State of the Development, February 2019

I want to start doing these updates relatively regular, so anyone interested in contributing code to our various projects can know what’s going on, and what contributions we’ll potentially be accepting or holding off on.

February 2019

Command-line (writeas-cli)

I’m in the process of developing some workflow functionality for a customer. This project will bring the CLI up to date with the latest API, as well as support a writing workflow that maintains all blog posts as local files, with a simple syncing mechanism. All of this work will be included in upstream and released in v2.0.

This repo has a few open issues and pull requests right now. I’m holding off on merging them until they’re needed in the course of the current client project, or after. I need to make sure the CLI accomplishes our project goals before looking back to the community.

All of this also goes for the go-writeas library, which is heavily used by the CLI. All merges are pretty much paused until this project is done.

Help wanted: None for now.

WriteFreely v1.0 (writefreely)

I’m working on narrowing down the functionality needed to launch a version 1.0 of WriteFreely. The goal is to include only what’s absolutely needed to make it ready for production use, so we can do a wider launch this month (February). Please leave your feedback on the thread I just linked if you have any input.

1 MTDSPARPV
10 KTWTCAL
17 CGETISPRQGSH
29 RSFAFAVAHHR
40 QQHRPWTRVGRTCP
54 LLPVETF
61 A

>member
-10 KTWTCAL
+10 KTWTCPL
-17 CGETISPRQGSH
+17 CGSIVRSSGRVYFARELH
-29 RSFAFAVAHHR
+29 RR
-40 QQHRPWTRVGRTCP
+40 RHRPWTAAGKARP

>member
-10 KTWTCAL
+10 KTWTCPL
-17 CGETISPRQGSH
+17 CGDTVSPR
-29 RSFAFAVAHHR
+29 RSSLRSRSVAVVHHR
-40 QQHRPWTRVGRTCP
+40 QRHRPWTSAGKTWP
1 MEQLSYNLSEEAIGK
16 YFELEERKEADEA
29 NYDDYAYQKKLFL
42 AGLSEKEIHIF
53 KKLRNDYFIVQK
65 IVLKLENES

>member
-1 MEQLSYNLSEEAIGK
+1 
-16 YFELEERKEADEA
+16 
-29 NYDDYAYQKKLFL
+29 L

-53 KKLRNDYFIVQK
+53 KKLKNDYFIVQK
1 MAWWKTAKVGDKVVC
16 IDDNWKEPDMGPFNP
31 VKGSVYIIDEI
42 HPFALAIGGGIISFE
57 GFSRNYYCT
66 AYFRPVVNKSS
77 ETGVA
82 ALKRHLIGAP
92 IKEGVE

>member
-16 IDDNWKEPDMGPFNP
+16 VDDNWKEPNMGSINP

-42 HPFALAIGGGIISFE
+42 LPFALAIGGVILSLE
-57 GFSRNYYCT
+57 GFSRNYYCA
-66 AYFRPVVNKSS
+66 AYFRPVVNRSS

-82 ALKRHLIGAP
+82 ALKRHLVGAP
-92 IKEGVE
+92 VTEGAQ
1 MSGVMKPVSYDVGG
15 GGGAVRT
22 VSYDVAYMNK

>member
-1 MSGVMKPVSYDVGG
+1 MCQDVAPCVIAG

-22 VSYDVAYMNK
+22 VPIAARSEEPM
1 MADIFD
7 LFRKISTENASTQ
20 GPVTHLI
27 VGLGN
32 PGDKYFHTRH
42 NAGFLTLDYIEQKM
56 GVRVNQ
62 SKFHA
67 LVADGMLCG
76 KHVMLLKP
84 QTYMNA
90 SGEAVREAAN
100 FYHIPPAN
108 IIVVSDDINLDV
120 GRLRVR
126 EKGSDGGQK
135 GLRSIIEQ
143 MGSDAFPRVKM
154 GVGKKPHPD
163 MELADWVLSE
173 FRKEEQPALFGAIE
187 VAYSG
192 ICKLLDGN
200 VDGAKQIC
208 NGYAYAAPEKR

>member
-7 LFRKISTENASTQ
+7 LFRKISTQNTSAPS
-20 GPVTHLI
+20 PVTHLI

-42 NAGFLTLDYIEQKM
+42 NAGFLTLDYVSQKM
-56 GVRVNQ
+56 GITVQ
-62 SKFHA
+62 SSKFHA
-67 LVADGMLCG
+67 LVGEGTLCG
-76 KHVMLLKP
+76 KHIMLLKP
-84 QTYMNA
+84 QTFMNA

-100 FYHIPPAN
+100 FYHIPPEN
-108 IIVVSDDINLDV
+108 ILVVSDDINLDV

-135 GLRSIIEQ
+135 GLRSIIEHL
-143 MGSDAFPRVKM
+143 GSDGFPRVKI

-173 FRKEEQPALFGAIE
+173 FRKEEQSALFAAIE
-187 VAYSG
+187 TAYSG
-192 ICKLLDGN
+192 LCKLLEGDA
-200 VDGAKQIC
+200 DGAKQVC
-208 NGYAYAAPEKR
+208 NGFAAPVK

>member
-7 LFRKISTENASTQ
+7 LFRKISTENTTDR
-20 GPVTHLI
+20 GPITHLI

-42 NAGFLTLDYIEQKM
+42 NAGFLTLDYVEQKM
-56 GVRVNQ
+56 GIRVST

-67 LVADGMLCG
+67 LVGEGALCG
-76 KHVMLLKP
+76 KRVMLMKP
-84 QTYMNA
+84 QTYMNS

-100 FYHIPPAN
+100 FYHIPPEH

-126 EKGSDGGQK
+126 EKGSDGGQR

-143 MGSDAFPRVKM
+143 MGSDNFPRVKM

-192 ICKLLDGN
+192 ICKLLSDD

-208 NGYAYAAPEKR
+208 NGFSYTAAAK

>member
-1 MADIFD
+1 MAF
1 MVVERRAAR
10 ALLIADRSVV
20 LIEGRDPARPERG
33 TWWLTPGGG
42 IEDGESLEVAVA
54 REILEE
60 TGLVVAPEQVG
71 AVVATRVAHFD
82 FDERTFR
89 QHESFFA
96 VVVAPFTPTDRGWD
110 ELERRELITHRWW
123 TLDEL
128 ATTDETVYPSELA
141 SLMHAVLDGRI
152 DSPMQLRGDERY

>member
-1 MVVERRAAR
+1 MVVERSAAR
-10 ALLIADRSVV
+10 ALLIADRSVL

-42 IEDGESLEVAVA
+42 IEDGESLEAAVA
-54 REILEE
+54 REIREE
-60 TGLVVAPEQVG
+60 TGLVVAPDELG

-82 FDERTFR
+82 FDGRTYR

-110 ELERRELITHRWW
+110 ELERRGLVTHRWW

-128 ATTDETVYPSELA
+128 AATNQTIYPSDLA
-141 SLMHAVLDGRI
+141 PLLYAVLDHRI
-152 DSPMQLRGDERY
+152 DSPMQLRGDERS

Help wanted: Feedback on what to include. Development on final decided features.

WordPress import (wp-import)

As part of the customer work I’m doing on the CLI, I’ll also be releasing an open source import-from-WordPress tool. I’m developing this in the open from the start, but it will be extensively tested on the customer migrating their blog from WordPress (and may include some changes particularly for their use-case).

Help wanted: None for now.


Love the idea of a regular development update :blue_heart:. Am I correct in the assumption that the big customer projects binds almost all time at the moment and you (and/or team) completed the project, you will be able to focus more on improving the service, and add new features etc? Or is that completely separate. Just wondering if I understood correctly, language barrier and all :slight_smile:.

I saw several Kanban like project planners for the project (I think on and another one). Which one is the most recent? For example, if I wanted to see if any feature requests / improvement ideas made the cut and are considered for implementation? Is there a way the users can see that kind of thing?

Excellent, I’ll try to keep this up.

I’m always juggling several things at once, but yes, the customer projects (and any potential critical bugs) will generally get done first – particularly with our open source projects. It doesn’t mean normal development / improvements won’t happen at all – just that they’re a bit lower priority. And, of course, many of these paid projects are for features that will improve the platform for everyone :slight_smile:

As for the official project planner, this WriteFreely board and the Phabricator site in general are what we actually work off of. Please feel free to create an account there, too, especially if you want to give input or contribute code.

I’m trying to move all of our general planning to that site (instead of Trello) so everyone can see what exactly is planned and where it’s at.

Ah cool. That makes sense to move it all into one board. Unfortunately I dont know anything about iOS or Android development, and Ruby and I are a bit on the war path ever since I tried it :laughing:. I am an Automation Engineer / SRE by trade, so if it is code, it would be probably some integration, automation or help with some project management.